Dietary Supplements

Health care products

Dietary Supplements
Last Updated May 3, 2021

Most American adults regularly take at least one supplement such as vitamins, herbs, fish oils, hormones, and amino acids. Under current law, the Food and Drug Administration (FDA) oversees these products but does not review or test their safety before they are sold. The agency also has limited insight into the market—which is estimated to include as many as 80,000 products—because manufacturers are not required to tell the agency about the supplements they make or their ingredients.

Pew works on legislation and regulations that would enhance FDA’s ability to protect consumers from unsafe supplements, such as those containing prescription drugs or other dangerous or illegal ingredients.

Congress Should Prioritize Dietary Supplement Reform as Part of Its Efforts to Strengthen Public Health
Congress Should Prioritize Dietary Supplement Reform as Part of Its Efforts to Strengthen Public Health
Fact Sheet

Congress Should Prioritize Dietary Supplement Reform

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Fact Sheet

The U.S. Food and Drug Administration regulates these products under the 1994 Dietary Supplement Health and Education Act, but the agency cannot effectively nor efficiently protect public health because of significant gaps in this outdated law.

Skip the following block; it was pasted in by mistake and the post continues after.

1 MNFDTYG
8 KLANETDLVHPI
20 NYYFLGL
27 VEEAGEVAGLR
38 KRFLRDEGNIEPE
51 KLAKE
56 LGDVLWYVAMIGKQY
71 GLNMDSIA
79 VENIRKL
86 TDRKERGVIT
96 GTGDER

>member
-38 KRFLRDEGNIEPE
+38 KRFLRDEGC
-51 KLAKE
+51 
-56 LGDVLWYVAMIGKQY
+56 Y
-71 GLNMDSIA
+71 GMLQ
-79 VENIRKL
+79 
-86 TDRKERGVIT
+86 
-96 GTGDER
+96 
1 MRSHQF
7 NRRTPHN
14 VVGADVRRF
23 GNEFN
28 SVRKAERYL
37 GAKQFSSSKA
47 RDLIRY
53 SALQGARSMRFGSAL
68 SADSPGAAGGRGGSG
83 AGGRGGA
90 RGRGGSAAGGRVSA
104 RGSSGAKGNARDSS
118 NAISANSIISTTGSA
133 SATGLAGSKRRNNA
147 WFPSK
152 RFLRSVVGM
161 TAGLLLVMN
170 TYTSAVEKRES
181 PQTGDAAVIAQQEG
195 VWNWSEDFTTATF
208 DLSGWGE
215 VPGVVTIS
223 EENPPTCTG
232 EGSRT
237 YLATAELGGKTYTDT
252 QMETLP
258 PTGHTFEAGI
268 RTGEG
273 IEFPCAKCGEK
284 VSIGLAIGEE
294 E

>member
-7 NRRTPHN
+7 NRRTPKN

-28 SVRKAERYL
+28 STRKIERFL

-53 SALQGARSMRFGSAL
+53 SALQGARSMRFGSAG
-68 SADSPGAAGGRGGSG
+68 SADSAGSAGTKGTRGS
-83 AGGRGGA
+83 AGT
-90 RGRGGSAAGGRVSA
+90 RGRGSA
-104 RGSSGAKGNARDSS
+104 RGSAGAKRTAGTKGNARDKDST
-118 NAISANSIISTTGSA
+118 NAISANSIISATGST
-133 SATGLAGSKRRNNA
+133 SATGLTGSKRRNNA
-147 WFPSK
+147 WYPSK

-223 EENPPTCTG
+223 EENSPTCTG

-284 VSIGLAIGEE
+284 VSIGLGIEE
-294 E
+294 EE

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Article

Most Supplement Users Back FDA Oversight

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Article

A new survey finds that most American adults believe the Food and Drug Administration (FDA) should do more to ensure the safety of supplements, whose ingredients range from vitamins and plant extracts to probiotics, hormones, and amino acids.

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Supplements
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FDA Needs Tools to Monitor Dietary Supplement Safety

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Article

At a time when most Americans say they have taken dietary supplements, the Food and Drug Administration just does not have the tools to effectively ensure that these products are safe. In a recent survey, a majority of adults echoed this concern: 7 in 10 said they think the agency cannot protect consumers from harmful supplements.

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